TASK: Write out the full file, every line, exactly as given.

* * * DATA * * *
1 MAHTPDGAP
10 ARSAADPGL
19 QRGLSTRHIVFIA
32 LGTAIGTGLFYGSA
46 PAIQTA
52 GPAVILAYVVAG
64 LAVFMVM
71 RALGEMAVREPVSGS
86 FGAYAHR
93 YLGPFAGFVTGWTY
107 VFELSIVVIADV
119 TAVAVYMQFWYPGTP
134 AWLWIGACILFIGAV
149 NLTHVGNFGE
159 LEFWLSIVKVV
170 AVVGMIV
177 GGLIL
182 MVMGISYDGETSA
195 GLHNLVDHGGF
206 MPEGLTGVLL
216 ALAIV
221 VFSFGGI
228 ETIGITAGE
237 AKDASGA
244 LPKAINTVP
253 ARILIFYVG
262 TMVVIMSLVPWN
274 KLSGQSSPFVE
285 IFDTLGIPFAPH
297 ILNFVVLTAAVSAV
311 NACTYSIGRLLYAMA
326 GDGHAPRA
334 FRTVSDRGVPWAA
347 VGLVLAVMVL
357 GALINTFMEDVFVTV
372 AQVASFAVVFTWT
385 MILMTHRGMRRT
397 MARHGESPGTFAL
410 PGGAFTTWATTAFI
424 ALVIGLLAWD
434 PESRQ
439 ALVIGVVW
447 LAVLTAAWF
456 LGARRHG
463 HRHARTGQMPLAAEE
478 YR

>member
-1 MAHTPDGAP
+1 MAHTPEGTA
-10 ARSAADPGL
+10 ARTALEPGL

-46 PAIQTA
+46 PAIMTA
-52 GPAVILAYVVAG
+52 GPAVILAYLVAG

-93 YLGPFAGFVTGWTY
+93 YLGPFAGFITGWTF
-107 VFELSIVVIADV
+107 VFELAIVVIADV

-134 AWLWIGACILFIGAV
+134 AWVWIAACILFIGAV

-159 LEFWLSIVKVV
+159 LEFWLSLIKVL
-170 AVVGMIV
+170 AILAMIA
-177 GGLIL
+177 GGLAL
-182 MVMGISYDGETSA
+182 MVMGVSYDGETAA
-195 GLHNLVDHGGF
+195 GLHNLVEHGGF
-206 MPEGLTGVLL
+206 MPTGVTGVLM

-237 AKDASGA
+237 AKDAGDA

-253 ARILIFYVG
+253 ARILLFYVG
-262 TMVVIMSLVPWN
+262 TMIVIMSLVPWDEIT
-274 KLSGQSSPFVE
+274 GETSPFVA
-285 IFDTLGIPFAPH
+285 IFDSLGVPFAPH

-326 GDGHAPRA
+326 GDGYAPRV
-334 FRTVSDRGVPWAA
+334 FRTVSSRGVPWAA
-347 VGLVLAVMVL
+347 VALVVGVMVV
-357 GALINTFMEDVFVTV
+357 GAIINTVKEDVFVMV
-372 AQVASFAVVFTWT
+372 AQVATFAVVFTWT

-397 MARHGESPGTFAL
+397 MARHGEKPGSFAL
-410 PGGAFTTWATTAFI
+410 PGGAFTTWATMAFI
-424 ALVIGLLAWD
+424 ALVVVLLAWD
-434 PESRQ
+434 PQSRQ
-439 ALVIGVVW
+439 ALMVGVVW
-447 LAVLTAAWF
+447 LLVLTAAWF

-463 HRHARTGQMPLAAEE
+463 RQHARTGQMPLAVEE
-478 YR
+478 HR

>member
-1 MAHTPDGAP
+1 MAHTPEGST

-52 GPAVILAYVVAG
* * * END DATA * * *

1 MAHTPDGAP
10 ARSAADPGL
19 QRGLSTRHIVFIA
32 LGTAIGTGLFYGSA
46 PAIQTA
52 GPAVILAYVVAG
64 LAVFMVM
71 RALGEMAVREPVSGS
86 FGAYAHR
93 YLGPFAGFVTGWTY
107 VFELSIVVIADV
119 TAVAVYMQFWYPGTP
134 AWLWIGACILFIGAV
149 NLTHVGNFGE
159 LEFWLSIVKVV
170 AVVGMIV
177 GGLIL
182 MVMGISYDGETSA
195 GLHNLVDHGGF
206 MPEGLTGVLL
216 ALAIV
221 VFSFGGI
228 ETIGITAGE
237 AKDASGA
244 LPKAINTVP
253 ARILIFYVG
262 TMVVIMSLVPWN
274 KLSGQSSPFVE
285 IFDTLGIPFAPH
297 ILNFVVLTAAVSAV
311 NACTYSIGRLLYAMA
326 GDGHAPRA
334 FRTVSDRGVPWAA
347 VGLVLAVMVL
357 GALINTFMEDVFVTV
372 AQVASFAVVFTWT
385 MILMTHRGMRRT
397 MARHGESPGTFAL
410 PGGAFTTWATTAFI
424 ALVIGLLAWD
434 PESRQ
439 ALVIGVVW
447 LAVLTAAWF
456 LGARRHG
463 HRHARTGQMPLAAEE
478 YR

>member
-1 MAHTPDGAP
+1 MAHTPEGTA
-10 ARSAADPGL
+10 ARTALEPGL

-46 PAIQTA
+46 PAIMTA
-52 GPAVILAYVVAG
+52 GPAVILAYLVAG

-93 YLGPFAGFVTGWTY
+93 YLGPFAGFITGWTF
-107 VFELSIVVIADV
+107 VFELAIVVIADV

-134 AWLWIGACILFIGAV
+134 AWVWIAACILFIGAV

-159 LEFWLSIVKVV
+159 LEFWLSLIKVL
-170 AVVGMIV
+170 AILAMIA
-177 GGLIL
+177 GGLAL
-182 MVMGISYDGETSA
+182 MVMGVSYDGETAA
-195 GLHNLVDHGGF
+195 GLHNLVEHGGF
-206 MPEGLTGVLL
+206 MPTGVTGVLM

-237 AKDASGA
+237 AKDAGDA

-253 ARILIFYVG
+253 ARILLFYVG
-262 TMVVIMSLVPWN
+262 TMIVIMSLVPWDEIT
-274 KLSGQSSPFVE
+274 GETSPFVA
-285 IFDTLGIPFAPH
+285 IFDSLGVPFAPH

-326 GDGHAPRA
+326 GDGYAPRV
-334 FRTVSDRGVPWAA
+334 FRTVSSRGVPWAA
-347 VGLVLAVMVL
+347 VALVVGVMVV
-357 GALINTFMEDVFVTV
+357 GAIINTVKEDVFVMV
-372 AQVASFAVVFTWT
+372 AQVATFAVVFTWT

-397 MARHGESPGTFAL
+397 MARHGEKPGSFAL
-410 PGGAFTTWATTAFI
+410 PGGAFTTWATMAFI
-424 ALVIGLLAWD
+424 ALVVVLLAWD
-434 PESRQ
+434 PQSRQ
-439 ALVIGVVW
+439 ALMVGVVW
-447 LAVLTAAWF
+447 LLVLTAAWF

-463 HRHARTGQMPLAAEE
+463 RQHARTGQMPLAVEE
-478 YR
+478 HR

>member
-1 MAHTPDGAP
+1 MAHTPEGST

-52 GPAVILAYVVAG